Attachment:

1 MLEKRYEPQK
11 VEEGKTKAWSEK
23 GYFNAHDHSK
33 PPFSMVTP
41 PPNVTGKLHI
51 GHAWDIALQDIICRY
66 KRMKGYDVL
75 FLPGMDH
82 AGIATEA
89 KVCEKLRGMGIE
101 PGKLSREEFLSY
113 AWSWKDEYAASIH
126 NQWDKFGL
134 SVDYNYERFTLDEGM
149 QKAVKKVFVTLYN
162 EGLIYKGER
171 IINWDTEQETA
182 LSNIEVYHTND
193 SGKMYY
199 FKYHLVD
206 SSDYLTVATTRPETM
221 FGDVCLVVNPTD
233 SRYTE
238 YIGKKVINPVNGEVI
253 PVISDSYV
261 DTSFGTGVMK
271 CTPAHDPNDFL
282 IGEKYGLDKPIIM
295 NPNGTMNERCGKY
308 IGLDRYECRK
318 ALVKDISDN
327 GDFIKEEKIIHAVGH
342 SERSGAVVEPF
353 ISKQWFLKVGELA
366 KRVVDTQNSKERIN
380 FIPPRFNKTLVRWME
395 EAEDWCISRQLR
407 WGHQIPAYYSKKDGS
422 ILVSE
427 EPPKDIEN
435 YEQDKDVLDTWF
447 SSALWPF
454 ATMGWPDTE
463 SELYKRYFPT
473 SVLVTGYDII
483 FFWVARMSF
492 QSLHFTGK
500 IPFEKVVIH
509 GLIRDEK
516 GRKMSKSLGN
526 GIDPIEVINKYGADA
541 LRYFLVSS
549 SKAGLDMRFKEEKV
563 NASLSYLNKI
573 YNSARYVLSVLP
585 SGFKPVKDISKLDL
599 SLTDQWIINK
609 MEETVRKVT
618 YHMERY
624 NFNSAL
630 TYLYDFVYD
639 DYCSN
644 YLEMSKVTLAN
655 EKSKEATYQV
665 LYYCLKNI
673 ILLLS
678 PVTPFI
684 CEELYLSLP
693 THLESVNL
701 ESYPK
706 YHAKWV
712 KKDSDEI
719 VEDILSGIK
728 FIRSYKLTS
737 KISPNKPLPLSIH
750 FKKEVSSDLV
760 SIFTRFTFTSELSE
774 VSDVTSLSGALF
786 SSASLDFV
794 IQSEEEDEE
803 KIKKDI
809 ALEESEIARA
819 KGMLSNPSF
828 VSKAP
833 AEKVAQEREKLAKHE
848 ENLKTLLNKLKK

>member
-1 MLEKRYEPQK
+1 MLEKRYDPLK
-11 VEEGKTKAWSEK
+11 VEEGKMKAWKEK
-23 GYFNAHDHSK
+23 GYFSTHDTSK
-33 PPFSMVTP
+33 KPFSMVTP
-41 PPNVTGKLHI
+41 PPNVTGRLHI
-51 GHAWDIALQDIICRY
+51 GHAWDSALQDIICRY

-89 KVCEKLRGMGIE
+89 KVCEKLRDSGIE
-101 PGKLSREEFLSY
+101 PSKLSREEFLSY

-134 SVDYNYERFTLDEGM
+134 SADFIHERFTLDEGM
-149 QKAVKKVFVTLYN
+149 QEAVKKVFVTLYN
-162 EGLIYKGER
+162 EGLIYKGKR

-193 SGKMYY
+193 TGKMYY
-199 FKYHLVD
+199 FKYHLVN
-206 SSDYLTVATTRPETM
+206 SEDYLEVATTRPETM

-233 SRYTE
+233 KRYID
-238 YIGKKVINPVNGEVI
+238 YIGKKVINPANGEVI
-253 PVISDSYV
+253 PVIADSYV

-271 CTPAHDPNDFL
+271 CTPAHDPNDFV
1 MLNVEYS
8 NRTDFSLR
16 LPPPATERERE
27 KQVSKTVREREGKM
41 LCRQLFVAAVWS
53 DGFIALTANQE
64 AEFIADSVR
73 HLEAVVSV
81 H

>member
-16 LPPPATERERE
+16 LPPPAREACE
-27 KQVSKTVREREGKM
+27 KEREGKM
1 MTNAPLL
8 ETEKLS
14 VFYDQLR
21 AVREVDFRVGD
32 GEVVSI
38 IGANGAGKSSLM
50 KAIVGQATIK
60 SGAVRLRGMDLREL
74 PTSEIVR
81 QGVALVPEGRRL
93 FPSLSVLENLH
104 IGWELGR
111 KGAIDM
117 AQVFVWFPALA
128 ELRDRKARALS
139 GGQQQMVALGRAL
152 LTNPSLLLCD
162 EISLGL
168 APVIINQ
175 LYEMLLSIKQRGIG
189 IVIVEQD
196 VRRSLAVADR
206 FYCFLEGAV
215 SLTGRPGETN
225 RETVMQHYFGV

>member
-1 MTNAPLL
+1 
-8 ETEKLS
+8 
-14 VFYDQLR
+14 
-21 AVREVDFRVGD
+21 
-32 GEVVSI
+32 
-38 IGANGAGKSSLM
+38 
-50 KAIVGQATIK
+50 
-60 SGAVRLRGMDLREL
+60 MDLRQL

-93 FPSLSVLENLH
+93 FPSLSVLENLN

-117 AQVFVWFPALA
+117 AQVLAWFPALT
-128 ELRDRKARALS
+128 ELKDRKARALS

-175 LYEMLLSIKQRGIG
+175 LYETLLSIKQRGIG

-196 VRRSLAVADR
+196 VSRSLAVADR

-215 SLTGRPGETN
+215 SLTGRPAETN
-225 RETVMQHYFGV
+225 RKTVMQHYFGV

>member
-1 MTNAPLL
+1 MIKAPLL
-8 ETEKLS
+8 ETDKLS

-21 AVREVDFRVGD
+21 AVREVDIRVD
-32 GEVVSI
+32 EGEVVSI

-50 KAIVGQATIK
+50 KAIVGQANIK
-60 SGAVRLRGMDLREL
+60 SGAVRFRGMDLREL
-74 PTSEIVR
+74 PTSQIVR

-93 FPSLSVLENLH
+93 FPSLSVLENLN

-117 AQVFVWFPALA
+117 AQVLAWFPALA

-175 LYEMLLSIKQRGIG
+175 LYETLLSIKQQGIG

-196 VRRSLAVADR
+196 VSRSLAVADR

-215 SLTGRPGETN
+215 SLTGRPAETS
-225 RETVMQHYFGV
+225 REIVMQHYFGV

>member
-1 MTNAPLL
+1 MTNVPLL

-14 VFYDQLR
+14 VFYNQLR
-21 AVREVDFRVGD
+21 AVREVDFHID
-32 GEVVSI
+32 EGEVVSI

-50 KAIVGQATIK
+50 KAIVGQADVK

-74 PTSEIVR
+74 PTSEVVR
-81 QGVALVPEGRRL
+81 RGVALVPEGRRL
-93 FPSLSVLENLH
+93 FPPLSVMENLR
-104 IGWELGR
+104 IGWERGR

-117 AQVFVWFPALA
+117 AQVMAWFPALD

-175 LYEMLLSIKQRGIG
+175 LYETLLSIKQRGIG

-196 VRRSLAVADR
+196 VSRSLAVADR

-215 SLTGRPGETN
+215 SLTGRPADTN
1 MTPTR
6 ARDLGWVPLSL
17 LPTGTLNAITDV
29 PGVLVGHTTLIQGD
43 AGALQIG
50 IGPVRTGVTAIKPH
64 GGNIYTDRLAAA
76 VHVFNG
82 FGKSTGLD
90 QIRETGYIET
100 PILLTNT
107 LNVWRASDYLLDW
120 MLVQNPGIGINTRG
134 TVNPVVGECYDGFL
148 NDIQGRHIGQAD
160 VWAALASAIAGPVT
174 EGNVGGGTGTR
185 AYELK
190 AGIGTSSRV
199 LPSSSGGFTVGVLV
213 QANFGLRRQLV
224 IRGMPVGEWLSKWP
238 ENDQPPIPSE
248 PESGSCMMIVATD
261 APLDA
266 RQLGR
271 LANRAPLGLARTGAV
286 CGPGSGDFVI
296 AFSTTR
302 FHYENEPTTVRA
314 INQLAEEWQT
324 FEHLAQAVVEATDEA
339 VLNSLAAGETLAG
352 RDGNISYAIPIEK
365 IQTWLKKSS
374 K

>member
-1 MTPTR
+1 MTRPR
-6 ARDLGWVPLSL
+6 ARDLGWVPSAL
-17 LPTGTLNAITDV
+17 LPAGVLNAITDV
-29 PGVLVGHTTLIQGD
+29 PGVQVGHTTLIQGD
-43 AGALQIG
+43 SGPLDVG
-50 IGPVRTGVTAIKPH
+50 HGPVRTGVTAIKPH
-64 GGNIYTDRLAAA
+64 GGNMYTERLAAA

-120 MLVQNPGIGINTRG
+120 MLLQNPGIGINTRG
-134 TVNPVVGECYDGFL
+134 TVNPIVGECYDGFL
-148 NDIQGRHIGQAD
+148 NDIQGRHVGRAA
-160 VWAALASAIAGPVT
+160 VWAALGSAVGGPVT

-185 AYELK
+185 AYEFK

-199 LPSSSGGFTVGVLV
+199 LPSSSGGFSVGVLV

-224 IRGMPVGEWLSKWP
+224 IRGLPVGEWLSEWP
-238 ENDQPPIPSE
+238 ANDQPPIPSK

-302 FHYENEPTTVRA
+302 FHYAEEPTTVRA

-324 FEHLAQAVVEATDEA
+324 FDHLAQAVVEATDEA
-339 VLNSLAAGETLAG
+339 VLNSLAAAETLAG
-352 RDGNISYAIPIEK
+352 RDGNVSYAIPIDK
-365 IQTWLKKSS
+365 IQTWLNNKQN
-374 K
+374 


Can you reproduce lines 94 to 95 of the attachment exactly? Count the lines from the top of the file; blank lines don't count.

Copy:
-33 PPFSMVTP
+33 KPFSMVTP